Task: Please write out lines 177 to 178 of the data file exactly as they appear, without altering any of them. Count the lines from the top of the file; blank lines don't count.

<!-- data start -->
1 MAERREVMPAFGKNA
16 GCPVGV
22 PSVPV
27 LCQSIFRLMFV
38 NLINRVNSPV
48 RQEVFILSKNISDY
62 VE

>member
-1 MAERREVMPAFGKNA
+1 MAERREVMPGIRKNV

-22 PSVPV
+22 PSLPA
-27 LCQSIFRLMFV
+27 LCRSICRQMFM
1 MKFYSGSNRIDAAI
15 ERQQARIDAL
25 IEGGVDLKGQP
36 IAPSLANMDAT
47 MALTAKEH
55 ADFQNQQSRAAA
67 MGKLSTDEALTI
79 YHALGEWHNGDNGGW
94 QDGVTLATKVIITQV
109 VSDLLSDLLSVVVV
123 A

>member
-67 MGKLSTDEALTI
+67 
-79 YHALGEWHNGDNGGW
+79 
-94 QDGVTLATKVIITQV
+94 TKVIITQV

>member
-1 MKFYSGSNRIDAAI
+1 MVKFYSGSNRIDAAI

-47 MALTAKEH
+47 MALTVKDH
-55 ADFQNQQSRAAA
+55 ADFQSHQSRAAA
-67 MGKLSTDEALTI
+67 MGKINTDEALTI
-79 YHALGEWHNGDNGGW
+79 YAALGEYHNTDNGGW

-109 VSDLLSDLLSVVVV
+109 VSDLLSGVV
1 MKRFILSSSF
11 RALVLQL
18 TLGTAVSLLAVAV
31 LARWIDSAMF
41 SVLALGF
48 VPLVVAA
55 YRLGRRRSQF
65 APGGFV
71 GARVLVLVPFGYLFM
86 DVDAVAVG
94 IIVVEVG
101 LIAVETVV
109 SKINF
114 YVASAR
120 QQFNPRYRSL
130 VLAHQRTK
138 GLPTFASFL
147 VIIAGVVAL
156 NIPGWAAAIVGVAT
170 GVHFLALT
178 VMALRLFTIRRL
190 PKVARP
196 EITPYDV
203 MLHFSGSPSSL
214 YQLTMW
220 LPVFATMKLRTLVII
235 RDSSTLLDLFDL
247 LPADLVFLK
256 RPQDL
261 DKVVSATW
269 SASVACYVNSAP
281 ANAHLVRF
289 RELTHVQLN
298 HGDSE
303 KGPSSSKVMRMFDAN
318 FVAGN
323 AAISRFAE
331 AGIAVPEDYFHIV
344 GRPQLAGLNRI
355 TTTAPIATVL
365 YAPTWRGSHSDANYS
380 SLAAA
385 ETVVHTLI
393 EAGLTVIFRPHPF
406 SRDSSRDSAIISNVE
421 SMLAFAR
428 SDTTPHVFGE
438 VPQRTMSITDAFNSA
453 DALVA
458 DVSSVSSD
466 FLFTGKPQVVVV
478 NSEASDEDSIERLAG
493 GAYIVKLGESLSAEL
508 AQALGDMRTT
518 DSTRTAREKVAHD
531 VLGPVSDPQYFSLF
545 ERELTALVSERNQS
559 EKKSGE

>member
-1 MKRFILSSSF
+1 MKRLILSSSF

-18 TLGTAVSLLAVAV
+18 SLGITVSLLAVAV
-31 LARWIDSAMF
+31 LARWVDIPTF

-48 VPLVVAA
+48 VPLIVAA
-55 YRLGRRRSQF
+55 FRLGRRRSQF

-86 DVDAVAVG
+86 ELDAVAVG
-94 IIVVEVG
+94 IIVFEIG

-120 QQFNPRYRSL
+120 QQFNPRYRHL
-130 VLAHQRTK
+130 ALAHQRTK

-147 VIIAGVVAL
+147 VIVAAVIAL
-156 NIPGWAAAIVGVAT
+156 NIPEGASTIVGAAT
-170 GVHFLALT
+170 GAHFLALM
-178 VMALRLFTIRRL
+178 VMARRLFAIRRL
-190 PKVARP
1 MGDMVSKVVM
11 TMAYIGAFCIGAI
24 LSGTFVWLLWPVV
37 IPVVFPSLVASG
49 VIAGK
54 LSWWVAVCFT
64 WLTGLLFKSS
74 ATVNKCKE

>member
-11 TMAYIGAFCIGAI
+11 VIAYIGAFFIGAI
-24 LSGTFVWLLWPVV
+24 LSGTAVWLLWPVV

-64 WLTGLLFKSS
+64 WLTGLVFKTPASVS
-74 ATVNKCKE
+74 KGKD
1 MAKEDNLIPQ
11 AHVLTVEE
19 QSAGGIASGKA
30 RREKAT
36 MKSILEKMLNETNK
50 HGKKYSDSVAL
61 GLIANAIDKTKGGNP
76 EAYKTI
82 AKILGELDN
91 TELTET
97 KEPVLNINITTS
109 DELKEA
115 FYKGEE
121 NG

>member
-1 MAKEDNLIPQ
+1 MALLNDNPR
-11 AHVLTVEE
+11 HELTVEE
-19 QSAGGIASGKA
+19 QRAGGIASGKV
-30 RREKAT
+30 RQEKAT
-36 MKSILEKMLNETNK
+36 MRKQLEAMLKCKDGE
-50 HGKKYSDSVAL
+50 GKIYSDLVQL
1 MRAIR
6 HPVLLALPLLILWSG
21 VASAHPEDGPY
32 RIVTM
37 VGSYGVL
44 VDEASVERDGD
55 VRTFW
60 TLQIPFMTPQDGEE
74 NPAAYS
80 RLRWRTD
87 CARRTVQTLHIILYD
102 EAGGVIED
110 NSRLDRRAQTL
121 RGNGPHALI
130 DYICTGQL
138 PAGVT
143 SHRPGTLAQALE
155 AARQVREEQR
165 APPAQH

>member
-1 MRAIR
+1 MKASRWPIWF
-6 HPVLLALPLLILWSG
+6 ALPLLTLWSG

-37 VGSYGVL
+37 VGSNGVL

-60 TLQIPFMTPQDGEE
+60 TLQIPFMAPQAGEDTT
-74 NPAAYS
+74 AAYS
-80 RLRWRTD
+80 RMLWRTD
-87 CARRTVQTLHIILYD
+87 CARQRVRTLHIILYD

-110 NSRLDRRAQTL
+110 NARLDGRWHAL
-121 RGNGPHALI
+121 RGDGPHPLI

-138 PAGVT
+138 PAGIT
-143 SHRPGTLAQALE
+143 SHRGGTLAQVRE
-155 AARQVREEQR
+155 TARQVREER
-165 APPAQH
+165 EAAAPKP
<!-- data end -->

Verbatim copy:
6 HPVLLALPLLILWSG
21 VASAHPEDGPY